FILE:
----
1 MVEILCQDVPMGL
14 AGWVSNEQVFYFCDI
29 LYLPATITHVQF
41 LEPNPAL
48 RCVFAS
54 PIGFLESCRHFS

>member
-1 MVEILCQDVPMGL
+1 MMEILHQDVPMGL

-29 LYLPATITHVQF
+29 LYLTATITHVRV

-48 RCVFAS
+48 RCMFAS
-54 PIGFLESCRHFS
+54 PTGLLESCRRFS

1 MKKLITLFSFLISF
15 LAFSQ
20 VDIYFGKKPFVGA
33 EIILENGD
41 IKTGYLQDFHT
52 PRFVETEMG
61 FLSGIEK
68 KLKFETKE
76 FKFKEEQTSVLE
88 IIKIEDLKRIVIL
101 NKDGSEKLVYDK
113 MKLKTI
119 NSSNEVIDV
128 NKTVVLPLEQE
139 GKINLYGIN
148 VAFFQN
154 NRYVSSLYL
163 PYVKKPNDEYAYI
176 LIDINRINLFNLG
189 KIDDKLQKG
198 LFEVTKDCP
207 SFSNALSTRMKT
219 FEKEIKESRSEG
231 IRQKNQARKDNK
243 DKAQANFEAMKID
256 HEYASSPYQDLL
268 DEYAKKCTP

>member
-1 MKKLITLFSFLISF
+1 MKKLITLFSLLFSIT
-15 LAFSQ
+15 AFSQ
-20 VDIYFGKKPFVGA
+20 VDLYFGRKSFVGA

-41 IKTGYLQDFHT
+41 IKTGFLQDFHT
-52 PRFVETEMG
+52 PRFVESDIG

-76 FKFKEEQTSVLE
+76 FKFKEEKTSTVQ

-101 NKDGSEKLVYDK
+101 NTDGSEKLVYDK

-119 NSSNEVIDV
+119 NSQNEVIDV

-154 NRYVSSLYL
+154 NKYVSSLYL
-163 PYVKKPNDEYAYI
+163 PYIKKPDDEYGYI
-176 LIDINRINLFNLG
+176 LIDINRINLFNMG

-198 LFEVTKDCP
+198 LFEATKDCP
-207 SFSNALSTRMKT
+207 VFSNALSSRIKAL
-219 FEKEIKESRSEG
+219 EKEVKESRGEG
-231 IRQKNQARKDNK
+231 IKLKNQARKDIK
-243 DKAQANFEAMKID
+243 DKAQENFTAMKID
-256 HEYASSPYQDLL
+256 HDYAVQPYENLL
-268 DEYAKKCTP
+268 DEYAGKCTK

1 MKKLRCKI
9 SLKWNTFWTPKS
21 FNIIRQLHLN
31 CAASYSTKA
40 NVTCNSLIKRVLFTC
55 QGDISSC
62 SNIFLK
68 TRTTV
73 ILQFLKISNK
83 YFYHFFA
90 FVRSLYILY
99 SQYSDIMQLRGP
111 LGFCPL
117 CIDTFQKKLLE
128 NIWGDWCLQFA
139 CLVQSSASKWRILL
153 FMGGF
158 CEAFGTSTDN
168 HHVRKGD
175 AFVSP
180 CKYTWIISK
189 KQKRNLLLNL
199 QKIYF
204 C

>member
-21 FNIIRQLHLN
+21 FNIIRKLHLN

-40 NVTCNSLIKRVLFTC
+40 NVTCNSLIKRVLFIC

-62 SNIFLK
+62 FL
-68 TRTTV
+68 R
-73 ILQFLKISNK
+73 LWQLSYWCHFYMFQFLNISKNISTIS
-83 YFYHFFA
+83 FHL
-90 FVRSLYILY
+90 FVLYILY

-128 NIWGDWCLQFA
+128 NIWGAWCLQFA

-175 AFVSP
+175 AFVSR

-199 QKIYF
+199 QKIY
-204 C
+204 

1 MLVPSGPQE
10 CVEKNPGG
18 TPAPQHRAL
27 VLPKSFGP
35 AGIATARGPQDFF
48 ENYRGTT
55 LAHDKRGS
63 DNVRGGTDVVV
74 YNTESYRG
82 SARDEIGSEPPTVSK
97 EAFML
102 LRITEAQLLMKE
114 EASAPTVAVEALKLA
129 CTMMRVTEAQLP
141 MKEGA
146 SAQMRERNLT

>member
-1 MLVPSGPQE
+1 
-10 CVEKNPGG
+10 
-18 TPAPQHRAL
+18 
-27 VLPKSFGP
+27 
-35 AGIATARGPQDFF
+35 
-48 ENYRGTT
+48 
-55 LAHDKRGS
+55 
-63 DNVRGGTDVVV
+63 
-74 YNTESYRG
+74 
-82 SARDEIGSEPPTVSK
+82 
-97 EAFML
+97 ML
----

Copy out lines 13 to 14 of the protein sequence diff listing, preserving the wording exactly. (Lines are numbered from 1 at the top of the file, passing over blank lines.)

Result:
+48 RCMFAS
-54 PIGFLESCRHFS